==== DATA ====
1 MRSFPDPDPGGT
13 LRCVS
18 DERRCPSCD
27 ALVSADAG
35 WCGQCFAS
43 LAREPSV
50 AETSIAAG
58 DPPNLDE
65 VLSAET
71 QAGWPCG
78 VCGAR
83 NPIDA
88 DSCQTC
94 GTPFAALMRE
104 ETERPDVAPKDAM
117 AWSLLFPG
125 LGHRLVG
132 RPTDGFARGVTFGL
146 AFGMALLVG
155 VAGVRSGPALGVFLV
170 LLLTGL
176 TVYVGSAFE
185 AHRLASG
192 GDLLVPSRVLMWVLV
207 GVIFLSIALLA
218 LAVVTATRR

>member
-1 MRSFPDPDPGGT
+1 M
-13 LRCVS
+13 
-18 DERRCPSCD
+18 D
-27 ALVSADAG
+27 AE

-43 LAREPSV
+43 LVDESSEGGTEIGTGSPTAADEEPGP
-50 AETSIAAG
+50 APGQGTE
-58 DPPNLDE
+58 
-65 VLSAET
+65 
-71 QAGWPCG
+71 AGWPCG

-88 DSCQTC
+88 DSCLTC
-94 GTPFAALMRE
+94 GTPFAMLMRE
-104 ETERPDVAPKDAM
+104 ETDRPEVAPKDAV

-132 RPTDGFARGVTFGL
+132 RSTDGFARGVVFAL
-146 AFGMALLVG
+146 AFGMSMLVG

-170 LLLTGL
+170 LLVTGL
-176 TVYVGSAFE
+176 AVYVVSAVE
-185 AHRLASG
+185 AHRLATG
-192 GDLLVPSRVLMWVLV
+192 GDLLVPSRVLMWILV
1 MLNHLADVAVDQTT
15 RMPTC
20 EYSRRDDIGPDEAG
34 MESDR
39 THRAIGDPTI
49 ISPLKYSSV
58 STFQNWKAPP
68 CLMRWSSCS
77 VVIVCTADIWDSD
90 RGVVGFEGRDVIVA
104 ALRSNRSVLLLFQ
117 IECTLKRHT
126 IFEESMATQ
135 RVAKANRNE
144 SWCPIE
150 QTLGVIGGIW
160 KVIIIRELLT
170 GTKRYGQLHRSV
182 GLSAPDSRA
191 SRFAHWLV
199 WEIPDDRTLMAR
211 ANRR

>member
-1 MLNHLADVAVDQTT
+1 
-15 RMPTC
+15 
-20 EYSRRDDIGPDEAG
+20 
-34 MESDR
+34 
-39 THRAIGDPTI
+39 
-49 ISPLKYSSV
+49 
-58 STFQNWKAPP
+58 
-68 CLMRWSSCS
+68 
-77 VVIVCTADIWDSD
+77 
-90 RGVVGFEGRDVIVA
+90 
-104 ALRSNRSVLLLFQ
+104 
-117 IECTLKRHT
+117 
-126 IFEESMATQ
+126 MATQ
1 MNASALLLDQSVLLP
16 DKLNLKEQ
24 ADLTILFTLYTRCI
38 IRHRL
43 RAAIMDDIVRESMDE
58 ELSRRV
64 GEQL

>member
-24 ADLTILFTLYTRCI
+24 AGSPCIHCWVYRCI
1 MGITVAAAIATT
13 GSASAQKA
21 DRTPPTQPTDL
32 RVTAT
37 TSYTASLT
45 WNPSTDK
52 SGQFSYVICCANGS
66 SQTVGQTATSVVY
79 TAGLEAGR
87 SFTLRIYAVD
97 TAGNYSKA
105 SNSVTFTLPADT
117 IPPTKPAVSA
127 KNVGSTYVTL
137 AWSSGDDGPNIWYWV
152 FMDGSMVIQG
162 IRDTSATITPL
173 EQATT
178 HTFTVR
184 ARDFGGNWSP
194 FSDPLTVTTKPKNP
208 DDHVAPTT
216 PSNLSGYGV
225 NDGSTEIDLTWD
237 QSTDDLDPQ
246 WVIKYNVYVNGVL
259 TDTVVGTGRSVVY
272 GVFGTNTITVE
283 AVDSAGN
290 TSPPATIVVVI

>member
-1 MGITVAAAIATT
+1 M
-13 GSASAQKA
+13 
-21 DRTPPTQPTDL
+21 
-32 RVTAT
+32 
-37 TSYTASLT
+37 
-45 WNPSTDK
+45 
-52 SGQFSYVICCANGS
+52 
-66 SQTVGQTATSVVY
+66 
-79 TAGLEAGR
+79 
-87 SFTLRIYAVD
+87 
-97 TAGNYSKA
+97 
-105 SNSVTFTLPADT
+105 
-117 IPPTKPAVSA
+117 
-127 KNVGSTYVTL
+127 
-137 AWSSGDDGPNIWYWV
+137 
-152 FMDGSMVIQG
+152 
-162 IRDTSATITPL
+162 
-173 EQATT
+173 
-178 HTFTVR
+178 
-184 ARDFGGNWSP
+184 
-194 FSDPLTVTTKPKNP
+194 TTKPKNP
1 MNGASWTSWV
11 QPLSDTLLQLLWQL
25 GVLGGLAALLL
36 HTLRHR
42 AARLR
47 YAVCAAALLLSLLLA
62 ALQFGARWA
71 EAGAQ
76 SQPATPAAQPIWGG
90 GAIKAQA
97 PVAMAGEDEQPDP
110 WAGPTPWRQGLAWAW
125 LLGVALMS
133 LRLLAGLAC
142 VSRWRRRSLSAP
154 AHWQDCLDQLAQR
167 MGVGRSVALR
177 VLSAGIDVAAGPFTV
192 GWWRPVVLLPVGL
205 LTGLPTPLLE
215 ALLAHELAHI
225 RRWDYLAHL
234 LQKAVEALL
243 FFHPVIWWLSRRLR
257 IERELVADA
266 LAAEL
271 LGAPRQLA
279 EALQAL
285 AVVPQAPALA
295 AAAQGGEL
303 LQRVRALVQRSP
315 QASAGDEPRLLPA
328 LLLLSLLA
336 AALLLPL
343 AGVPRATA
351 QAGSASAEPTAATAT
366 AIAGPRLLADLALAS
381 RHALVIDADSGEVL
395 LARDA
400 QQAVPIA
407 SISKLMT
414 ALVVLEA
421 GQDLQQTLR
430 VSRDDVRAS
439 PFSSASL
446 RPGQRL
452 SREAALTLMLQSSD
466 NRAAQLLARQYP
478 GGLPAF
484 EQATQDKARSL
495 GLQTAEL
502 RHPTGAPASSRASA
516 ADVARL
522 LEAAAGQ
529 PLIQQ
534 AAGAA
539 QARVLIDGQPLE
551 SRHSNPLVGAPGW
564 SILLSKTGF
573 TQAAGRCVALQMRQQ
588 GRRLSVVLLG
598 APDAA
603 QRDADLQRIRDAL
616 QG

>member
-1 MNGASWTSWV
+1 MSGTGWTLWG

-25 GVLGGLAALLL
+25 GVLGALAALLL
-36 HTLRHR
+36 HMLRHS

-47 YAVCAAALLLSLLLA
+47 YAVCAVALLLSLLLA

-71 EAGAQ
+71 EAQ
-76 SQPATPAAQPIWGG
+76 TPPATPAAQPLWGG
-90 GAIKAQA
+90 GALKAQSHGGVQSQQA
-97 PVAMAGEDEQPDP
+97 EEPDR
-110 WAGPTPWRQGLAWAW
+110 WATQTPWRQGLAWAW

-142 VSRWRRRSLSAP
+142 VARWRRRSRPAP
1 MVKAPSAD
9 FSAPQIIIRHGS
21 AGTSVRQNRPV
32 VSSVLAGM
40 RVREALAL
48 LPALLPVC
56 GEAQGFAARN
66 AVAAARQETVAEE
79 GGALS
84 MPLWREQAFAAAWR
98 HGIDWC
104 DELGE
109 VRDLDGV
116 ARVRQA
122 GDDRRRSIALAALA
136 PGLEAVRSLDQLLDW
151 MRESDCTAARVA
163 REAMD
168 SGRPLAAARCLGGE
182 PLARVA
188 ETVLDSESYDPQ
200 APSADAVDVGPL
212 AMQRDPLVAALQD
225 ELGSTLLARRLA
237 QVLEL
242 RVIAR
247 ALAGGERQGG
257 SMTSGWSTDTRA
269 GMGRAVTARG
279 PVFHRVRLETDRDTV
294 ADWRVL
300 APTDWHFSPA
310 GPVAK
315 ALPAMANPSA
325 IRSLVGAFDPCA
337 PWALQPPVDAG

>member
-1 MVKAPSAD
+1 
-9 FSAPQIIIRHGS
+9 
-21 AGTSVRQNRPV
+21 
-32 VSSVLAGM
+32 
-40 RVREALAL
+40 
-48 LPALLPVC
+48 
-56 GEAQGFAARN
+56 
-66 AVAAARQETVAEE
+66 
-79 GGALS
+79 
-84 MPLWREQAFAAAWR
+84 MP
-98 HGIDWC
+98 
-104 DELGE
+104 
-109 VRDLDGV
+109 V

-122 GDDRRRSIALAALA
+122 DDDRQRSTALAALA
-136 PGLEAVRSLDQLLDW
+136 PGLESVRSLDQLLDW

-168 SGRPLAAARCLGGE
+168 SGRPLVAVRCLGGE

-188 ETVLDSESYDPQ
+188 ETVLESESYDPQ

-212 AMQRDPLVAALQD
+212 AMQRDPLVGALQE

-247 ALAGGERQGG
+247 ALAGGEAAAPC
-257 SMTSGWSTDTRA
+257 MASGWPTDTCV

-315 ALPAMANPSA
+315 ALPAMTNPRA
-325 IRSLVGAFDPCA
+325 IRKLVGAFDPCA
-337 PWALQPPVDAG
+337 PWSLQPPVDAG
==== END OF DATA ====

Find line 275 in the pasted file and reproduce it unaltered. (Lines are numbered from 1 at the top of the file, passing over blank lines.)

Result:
-97 PVAMAGEDEQPDP